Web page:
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I want to generate 2 random numbers between 0 and 20

int one = rand() % 20;

it gives me 1 steady value i.e 1...

Am I missing something?

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What's count? –  SLaks Feb 2 '11 at 2:00
    
count is a variable... –  Vinod K Feb 2 '11 at 2:00
    
Your code works fine. ideone.com/52L8O –  SLaks Feb 2 '11 at 2:01
    
I think he's asking about the value of count... –  richo Feb 2 '11 at 2:09
    
You have your own function named rand() that you are calling instead of the C library version. –  GregS Feb 3 '11 at 0:29
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3 Answers

up vote 2 down vote accepted

You have to give a seed to the random number.

srand( time(NULL) );
int num1 = rand() % count;


int num2 = rand() % count;

Random number between 1 and 20

int num = rand() % 20 ;

if( num == 0 )
    num += 2;

else if( num == 1 )
    ++num ;
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1  
No, you don't need to. –  SLaks Feb 2 '11 at 2:02
    
What if i want random number between 1 and 20? –  Vinod K Feb 2 '11 at 2:02
2  
pubs.opengroup.org/onlinepubs/009695399/functions/rand.html If rand() is called before any calls to srand() are made, the same sequence shall be generated as when srand() is first called with a seed value of 1. –  SLaks Feb 2 '11 at 2:04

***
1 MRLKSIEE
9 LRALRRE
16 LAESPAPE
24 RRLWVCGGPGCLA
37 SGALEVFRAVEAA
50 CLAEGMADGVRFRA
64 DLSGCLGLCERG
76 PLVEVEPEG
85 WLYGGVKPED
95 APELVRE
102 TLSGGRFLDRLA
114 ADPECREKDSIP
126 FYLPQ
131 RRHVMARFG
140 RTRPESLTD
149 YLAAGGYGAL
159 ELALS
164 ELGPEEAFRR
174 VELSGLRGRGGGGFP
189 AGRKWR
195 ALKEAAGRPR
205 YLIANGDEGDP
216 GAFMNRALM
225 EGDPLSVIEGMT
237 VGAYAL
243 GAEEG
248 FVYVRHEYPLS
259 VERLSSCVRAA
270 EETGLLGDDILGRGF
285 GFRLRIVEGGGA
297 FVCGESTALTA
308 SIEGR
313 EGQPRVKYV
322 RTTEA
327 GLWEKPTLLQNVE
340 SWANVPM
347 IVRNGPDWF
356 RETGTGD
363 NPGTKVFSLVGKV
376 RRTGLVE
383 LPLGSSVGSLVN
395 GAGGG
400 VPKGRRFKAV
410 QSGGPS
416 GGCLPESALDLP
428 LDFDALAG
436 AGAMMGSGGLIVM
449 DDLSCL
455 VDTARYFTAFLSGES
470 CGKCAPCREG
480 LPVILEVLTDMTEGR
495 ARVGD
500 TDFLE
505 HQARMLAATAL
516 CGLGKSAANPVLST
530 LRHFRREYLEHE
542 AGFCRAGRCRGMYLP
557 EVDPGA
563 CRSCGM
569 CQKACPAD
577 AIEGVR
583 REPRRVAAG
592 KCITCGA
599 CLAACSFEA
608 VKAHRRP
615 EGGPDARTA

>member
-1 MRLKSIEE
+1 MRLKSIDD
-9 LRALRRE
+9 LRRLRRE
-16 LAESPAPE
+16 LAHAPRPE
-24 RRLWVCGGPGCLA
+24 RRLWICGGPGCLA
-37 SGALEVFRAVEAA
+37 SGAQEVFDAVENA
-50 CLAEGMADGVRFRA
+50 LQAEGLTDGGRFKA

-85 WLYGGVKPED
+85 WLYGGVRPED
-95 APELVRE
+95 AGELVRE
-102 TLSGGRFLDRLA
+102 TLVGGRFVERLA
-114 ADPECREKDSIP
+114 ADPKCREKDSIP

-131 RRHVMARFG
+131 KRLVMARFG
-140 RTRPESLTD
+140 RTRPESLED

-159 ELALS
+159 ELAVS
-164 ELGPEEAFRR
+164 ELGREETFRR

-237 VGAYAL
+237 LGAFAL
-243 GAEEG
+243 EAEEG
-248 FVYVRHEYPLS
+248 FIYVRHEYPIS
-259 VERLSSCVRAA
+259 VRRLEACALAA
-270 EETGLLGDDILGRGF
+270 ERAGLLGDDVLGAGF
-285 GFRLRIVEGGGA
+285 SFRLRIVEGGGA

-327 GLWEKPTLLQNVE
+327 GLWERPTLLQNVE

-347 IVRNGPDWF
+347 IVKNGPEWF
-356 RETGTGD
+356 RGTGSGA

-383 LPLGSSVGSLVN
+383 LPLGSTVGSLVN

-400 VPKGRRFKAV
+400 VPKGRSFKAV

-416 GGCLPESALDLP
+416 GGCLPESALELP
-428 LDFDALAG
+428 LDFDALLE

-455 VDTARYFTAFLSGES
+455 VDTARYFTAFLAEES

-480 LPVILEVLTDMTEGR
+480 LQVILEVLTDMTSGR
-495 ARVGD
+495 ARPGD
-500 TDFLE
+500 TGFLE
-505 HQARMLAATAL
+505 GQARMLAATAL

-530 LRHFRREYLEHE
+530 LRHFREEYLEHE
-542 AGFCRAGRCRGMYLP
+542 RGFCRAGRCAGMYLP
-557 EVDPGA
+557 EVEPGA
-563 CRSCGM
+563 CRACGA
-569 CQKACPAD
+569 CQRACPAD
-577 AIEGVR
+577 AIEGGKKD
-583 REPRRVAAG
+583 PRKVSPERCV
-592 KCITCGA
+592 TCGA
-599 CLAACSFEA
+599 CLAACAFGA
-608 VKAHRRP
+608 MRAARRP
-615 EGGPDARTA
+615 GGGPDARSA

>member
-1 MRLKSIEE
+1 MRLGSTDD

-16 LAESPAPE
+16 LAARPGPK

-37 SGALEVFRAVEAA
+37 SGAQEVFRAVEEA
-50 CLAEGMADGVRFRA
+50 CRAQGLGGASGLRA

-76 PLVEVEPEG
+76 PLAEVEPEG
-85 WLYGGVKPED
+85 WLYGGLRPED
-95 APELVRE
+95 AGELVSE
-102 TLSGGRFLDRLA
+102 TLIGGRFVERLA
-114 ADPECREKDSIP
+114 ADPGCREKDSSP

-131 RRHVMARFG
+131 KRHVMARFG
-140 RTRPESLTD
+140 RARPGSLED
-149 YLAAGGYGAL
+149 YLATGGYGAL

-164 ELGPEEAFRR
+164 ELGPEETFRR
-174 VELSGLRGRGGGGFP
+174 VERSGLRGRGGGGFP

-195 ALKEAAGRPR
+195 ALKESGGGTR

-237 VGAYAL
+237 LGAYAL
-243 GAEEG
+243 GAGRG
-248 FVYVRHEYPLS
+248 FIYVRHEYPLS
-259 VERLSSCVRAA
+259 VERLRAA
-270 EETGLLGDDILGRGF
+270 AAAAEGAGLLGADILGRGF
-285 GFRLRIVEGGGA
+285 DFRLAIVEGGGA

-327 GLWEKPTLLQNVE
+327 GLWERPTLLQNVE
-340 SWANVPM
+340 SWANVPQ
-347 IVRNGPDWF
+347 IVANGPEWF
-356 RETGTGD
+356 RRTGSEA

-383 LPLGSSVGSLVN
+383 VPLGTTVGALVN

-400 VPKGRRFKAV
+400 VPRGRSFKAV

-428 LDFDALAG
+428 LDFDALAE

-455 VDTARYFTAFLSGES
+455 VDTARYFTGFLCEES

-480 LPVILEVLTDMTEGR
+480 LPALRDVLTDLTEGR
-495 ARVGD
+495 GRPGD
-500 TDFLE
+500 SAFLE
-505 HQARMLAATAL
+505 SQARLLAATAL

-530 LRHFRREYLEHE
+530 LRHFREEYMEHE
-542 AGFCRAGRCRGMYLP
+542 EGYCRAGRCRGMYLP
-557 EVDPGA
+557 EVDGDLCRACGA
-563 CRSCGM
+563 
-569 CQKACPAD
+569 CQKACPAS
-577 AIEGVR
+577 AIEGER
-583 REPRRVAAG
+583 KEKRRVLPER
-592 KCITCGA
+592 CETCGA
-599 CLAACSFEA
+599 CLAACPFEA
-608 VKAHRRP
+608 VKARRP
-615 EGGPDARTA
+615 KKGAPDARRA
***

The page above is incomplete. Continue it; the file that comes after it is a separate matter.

@Vinod K num = (rand() % 20) + 1; for 1 (inclusive) to 20 (inclusive). –  muntoo Feb 2 '11 at 2:10
1  
@SLaks: when you need a deterministic (ie, reproductible) sequence of pseudo random numbers, then you can use the same seed. But when your program does nothing else than printing a random number, you need a random seed. –  ruslik Feb 2 '11 at 2:14
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This would happen if count is one.
If count is non-one, your code works perfectly.

However, as mentioned, you need to set a non-deterministic seed by calling srand.

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Vinod K probably wants different random numbers every time he runs his program. In that case, he should definitely seed it using srand. –  Niki Yoshiuchi Feb 2 '11 at 2:10
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To generate a random number in a specified range [min,max], do something like:

min + (int)((double) rand() / RAND_MAX * (max - min + 1));

The method

min + rand() % (max - min + 1);

may be faster, but it may not give you a normal distribution of values depending on the RNG.

And as others have mentioned, if you want a different sequence for each run, execute srand once at the beginning of the program.

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